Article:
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Information from the Catalan Common Knowledge. Edit to localize it to your language.
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Little plot progress
Dragons? Dany? Others? Imp?
Do nothing at all

Amazon.com Product Description (ISBN 0553801473, Hardcover)

In the aftermath of a colossal battle, the future of the Seven Kingdoms hangs in the balance once again--beset by newly emerging threats from every direction. In the east, Daenerys Targaryen, the last scion of House Targaryen, rules with her three dragons as queen of a city built on dust and death. But Daenerys has three times three thousand enemies, and many have set out to find her. Yet, as they gather, one young man embarks upon his own quest for the queen, with an entirely different goal in mind.

To the north lies the mammoth Wall of ice and stone--a structure only as strong as those guarding it. There, Jon Snow, 998th Lord Commander of the Night’s Watch, will face his greatest challenge yet. For he has powerful foes not only within the Watch but also beyond, in the land of the creatures of ice.

And from all corners, bitter conflicts soon reignite, intimate betrayals are perpetrated, and a grand cast of outlaws and priests, soldiers and skinchangers, nobles and slaves, will face seemingly insurmountable obstacles. Some will fail, others will grow in the strength of darkness. But in a time of rising restlessness, the tides of destiny and politics will lead inevitably to the greatest dance of all. . . .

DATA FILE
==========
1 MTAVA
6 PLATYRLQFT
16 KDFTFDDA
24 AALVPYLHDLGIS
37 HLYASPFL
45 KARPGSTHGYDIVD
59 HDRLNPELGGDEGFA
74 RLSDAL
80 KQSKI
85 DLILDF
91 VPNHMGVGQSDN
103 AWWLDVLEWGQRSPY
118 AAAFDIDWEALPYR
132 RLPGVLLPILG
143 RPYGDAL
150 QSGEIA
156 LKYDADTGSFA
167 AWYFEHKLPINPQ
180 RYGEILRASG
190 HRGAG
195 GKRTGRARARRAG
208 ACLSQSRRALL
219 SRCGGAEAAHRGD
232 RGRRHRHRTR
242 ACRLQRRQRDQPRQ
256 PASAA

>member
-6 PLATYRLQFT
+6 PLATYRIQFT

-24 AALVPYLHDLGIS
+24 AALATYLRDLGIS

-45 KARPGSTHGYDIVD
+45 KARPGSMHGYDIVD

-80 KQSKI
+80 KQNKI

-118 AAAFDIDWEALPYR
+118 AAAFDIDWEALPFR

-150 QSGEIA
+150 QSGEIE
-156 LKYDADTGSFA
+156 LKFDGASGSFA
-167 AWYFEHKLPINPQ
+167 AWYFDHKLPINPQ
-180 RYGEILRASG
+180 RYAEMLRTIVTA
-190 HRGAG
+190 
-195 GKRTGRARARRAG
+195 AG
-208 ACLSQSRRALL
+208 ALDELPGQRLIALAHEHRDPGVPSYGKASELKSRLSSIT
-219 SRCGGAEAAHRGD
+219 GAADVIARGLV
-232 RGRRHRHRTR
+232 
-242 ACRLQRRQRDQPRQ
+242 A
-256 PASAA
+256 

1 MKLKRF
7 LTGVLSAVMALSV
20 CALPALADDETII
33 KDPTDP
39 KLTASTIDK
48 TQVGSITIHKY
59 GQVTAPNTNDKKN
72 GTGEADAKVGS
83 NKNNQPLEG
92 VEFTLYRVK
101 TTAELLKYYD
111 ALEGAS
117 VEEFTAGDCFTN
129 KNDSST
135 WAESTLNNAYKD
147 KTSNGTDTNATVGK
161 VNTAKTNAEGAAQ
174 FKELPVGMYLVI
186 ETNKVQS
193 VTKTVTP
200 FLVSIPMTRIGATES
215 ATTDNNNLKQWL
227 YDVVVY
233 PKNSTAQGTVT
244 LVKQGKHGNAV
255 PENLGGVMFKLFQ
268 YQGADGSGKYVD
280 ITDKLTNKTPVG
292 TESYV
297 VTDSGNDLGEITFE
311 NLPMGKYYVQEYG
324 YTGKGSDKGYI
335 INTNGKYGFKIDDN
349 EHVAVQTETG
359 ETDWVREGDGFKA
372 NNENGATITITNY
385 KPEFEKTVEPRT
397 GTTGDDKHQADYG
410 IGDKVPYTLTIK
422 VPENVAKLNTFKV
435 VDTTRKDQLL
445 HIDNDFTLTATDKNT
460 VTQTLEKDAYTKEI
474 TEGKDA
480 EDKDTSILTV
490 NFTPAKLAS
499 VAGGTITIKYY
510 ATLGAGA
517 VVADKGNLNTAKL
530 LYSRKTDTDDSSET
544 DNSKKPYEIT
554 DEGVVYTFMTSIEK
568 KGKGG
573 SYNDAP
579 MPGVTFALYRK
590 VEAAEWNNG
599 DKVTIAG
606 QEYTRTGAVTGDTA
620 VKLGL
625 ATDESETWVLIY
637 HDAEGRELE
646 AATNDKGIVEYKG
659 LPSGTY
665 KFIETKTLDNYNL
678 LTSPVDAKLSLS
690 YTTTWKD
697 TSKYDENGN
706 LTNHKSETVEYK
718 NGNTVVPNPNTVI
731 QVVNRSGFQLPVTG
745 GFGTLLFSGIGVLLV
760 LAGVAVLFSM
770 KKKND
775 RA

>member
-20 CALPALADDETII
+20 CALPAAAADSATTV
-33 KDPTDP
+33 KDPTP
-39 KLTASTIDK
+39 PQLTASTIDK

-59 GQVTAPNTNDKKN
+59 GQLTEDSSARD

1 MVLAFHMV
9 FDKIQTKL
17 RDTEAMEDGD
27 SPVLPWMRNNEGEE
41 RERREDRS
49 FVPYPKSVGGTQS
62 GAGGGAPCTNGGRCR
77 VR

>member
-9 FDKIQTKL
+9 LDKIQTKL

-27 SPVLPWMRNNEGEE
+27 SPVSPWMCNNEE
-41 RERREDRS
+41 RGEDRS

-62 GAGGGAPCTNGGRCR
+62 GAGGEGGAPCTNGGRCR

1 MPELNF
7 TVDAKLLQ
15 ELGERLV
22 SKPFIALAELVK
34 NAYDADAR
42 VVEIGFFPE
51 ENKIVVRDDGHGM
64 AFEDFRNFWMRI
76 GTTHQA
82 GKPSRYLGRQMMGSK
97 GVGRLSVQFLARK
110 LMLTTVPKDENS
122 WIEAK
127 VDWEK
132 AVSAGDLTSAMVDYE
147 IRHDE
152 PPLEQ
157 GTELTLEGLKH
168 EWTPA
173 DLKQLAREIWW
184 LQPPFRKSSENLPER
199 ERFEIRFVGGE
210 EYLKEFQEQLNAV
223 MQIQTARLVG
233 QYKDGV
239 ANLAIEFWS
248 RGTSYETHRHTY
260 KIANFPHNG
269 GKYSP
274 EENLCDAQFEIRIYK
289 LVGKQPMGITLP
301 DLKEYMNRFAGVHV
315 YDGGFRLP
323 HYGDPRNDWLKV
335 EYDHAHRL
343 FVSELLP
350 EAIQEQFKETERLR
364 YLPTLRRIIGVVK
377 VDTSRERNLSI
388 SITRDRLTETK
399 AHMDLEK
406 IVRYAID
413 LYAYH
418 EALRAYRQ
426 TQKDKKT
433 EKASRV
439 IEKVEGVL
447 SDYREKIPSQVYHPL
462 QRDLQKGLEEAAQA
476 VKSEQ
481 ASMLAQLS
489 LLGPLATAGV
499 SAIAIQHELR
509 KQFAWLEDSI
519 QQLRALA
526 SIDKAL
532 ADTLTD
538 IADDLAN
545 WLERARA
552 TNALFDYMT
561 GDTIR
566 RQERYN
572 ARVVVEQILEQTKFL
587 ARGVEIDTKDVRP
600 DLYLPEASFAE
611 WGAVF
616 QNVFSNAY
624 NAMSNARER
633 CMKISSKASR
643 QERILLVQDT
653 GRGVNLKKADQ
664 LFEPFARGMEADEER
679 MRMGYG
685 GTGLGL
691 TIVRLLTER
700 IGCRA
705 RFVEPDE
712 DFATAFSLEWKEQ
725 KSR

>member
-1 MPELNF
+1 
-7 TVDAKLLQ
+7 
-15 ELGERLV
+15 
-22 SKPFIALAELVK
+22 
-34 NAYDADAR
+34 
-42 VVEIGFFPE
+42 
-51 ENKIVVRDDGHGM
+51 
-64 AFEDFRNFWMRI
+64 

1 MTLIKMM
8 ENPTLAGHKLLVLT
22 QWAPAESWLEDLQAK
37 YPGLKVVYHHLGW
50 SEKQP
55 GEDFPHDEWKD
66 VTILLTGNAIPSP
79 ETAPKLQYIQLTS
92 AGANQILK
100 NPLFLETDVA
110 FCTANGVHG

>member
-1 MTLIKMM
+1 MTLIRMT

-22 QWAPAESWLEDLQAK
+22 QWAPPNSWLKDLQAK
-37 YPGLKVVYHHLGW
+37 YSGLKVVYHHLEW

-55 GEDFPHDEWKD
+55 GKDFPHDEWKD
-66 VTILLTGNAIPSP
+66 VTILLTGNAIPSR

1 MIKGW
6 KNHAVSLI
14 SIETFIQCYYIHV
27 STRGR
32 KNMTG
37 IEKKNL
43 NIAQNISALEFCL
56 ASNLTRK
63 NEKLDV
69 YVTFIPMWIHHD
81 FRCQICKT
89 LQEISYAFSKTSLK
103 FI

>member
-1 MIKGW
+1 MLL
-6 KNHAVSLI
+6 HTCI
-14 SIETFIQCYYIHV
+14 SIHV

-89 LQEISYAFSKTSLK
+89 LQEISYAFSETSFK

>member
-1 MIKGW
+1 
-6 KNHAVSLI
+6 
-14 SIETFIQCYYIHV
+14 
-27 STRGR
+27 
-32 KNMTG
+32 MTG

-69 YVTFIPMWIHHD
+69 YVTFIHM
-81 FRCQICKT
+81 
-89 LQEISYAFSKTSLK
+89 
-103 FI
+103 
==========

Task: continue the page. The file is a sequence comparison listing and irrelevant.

Dubbed “the American Tolkien” by Time magazine, George R. R. Martin has earned international acclaim for his monumental cycle of epic fantasy. Now the #1 New York Times bestselling author delivers the fifth book in his spellbinding landmark series--as both familiar faces and surprising new forces vie for a foothold in a fragmented empire.

(retrieved from Amazon Thu, 12 Mar 2015 18:13:15 -0400)

(see all 7 descriptions)

New threats emerge to endanger the future of the Seven Kingdoms, as Daenerys Targaryen, ruling in the East, fights off a multitude of enemies, while Jon Snow, Lord Commander of the Night's Watch, faces his foes both in the Watch and beyond the great Wallof ice and stone.… (more)

» see all 7 descriptions